Civil War Comparison

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Civil War Comparison of the North and South
A Comparison Between Northern and Southern States

Civil War Union and Confederate Comparisons
Total Populations, Manpower, Agriculture, Industry, Military, Casualties, Prisoners

Civil War comparison between the North and South covers many aspects of the conflict. From comparing Union military and Confederate army capabilities; total Northern and Southern populations, manufacturing, manpower, and industry; list of weapons in the respective inventories of the North and South at the beginning of the war; army totals by year, with attrition rates; types of infantry, cavalry, and artillery weapons with totals; military strength and casualties per army and year; agriculture and industrial production; battle casualties, including killed, mortally wounded, missing in action, died of disease, prisoner of war deaths, and grand total deaths by state, as well as for the Union and Confederate military. This page contains additional pages with unique, rich facts, data, tables, charts, and statistics. Information has been compiled from US Census Bureau, Official Records of the Union and Confederate Armies, statisticians Fox, Dyer and Phisterer, The Union Army (1908), U.S. Military Academy, National Archives, National Park Service, Library of Congress, to numerous additional sources. Thanks for visiting and hopefully you will enjoy this site.

Civil War Comparison of the North and South
Northern, Southern, and Border States.jpg
Map of the Northern, Southern, and Border States

The States of the American Civil War (1861-1865)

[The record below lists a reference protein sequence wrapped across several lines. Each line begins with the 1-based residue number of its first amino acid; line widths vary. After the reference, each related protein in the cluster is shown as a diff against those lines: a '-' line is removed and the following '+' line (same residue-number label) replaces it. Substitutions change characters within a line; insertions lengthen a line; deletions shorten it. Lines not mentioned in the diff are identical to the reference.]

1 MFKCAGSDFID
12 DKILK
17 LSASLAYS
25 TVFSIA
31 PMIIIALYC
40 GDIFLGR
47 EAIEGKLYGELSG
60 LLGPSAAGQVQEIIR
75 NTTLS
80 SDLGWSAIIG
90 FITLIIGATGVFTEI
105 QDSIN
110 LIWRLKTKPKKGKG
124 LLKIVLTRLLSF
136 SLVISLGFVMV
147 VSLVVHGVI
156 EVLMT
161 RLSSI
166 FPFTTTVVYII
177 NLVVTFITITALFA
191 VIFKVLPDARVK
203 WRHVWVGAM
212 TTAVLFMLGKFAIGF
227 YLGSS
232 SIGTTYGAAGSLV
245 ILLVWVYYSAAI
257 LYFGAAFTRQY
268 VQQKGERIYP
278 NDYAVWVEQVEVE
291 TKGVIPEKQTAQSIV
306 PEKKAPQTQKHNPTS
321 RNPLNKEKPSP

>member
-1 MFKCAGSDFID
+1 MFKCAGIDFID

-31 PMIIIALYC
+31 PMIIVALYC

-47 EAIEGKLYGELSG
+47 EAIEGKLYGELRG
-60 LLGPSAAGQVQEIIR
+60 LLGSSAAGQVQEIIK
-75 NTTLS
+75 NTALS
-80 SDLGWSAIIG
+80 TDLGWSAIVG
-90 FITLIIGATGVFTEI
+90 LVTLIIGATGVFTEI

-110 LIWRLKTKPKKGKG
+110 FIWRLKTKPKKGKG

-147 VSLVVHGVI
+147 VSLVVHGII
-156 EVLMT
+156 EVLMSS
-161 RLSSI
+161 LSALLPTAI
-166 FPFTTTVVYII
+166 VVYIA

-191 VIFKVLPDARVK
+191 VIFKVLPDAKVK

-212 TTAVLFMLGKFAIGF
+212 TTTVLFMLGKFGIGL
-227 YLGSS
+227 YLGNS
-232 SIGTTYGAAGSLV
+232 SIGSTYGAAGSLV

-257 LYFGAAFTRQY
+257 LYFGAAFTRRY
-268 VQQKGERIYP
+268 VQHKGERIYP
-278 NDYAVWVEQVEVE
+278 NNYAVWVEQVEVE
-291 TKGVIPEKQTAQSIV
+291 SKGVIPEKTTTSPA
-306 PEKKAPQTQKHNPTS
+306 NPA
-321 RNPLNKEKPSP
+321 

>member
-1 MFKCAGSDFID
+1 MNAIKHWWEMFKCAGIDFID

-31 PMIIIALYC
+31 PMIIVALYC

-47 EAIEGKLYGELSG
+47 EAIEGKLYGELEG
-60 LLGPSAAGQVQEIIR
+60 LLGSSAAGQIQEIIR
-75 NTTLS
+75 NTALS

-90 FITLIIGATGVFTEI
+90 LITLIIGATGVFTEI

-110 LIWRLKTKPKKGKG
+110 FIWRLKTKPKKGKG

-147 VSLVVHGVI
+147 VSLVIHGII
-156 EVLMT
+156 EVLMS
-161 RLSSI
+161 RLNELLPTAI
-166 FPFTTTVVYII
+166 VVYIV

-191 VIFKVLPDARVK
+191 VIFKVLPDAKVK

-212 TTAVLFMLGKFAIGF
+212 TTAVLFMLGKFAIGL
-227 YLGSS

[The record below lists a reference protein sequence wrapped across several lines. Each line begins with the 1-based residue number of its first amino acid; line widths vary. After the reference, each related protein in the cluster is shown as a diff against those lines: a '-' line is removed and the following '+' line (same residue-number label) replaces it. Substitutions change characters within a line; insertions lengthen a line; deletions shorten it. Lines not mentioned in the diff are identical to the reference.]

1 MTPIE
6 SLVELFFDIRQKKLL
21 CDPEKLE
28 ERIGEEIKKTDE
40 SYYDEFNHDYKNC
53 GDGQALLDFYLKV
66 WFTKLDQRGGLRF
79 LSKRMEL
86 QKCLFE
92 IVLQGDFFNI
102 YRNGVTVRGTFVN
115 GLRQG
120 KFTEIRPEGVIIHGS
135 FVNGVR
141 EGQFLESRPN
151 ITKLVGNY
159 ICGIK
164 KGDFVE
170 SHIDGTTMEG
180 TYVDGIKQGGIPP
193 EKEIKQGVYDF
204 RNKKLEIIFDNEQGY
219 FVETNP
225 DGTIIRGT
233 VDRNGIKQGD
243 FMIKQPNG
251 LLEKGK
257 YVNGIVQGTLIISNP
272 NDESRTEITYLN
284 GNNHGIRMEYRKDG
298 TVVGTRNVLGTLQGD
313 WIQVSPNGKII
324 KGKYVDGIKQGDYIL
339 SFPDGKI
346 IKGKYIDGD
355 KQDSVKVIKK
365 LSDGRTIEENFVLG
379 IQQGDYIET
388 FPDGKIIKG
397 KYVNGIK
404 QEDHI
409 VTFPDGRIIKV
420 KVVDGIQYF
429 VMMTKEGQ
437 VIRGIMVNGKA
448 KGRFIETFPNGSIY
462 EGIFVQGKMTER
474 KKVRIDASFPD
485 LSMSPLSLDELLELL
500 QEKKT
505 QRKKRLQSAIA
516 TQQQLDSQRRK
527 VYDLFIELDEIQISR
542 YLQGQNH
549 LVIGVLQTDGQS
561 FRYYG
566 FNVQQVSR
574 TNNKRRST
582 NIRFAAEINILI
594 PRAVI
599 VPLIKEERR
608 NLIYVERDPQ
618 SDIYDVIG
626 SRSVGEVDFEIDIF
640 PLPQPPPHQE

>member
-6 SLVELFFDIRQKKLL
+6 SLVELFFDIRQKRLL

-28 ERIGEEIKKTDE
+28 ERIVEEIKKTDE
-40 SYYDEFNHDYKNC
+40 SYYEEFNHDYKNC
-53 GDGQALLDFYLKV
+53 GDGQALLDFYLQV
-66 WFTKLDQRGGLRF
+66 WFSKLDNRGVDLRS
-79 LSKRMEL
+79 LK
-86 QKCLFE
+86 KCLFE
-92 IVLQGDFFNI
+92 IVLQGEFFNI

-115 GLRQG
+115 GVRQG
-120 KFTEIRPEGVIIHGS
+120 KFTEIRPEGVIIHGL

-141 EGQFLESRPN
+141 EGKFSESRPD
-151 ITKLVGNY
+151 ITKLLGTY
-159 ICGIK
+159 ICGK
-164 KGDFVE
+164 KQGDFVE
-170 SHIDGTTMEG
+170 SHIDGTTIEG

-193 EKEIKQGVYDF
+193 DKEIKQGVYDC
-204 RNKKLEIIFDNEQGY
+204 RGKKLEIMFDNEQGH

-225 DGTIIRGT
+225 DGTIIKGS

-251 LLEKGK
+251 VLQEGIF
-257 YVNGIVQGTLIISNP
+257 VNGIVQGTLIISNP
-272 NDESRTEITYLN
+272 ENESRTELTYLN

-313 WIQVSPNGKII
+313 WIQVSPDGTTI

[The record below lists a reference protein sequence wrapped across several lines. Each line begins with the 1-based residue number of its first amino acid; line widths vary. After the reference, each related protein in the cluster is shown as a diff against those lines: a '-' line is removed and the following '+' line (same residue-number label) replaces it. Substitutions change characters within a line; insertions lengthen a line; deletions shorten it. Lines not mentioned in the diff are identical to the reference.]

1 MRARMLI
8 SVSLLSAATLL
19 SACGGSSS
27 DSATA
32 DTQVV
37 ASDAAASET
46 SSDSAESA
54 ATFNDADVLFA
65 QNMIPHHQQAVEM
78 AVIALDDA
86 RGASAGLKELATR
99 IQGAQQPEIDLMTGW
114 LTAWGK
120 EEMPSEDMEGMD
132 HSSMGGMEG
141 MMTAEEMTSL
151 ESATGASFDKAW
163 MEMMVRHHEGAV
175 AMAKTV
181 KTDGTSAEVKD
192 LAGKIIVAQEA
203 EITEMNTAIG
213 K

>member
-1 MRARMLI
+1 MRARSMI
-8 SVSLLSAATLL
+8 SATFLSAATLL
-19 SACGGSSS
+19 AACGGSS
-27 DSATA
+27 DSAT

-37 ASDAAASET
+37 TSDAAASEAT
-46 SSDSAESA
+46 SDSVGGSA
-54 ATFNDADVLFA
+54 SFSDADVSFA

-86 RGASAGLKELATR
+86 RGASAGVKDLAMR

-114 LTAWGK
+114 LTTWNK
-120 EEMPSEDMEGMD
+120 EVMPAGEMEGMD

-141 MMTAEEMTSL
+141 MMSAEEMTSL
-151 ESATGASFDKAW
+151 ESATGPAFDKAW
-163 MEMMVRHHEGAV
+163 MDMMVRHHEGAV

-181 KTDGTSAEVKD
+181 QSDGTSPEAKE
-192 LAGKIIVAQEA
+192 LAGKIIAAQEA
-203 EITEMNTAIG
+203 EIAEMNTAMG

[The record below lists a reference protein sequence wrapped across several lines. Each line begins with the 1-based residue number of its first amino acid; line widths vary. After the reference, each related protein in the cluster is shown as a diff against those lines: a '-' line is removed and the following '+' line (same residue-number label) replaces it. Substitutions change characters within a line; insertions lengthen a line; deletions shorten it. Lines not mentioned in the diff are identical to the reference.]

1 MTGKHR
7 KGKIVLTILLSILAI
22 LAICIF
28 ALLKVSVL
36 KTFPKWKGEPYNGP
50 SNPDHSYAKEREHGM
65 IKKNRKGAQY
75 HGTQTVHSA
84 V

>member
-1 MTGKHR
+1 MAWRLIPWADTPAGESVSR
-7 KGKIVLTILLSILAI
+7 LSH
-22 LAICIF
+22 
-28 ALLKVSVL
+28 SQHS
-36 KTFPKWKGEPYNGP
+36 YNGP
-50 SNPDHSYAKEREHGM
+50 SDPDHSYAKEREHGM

The Union, also known as the North, included the states of Maine, New York, New Hampshire, Vermont, Massachusetts, Connecticut, Rhode Island, Pennsylvania, New Jersey, Ohio, Indiana, Illinois, Kansas, Michigan, Wisconsin, Minnesota, Iowa, California, Nevada, and Oregon. Although Abraham Lincoln was President of the United States, during the American Civil War he was principally known as President of the Union. While Maryland, Delaware, West Virginia, Kentucky and Missouri were known as Border States, they remained under Union control. Because the Border States were critical to overall Union victory during the Civil War, separate and distinct statistics have been applied. President Lincoln, for example, said that to win the Civil War, "I hope to have God on my side, but I must have Kentucky!"

The Confederacy, aka South, included the states of Texas, Arkansas, Louisiana, Tennessee, Mississippi, Alabama, Georgia, Florida, South Carolina, North Carolina and Virginia. Jefferson Davis was their President.

(Right) Map of Northern, Southern, and Border States. Two states were created during the four year Civil War. The western portion of Virginia seceded from Virginia and became the state of West Virginia on June 20, 1863, and Nevada received statehood on October 31, 1864. West Virginia was heavily recruited by both the Union and Confederate armies and was host to major battles and campaigns during the conflict. Nevada, according to the 1860 US census, had a mere population of 6,857, but its main contribution to the Union effort was financing the war with $400 million in silver. Nevada, per capita, was the wealthiest state in the Union.  

Within the United States, the Union had $234,000,000 in bank deposit and coined money or specie while the Confederacy had $74,000,000 and the Border States had $29,000,000. See also American Civil War: From Cost to Casualties
The population of the Union was 18.5 million. In the Confederacy, the population was listed as 5.5 million free and 3.5 million enslaved. In the Border States there were 2.5 million free inhabitants and 500,000 enslaved people. Since the North controlled all the Border States, its population was included in the Union. Therefore the Union population was 21,000,000 free persons and an additional 500,000 slaves, and the Confederacy totaled 5,000,000 free persons and an additional 3,500,000 enslaved persons.

North and South Comparisons during the Civil War
North South Comparisons during the Civil War.jpg
Table of Civil War Military Comparisons between the Union and Confederacy

With the exception of rice and tobacco, the Union had a clear agricultural advantage. Particularly horses: the Union had twice that of the Confederacy, 3.4 million to the CSA's 1.7 million.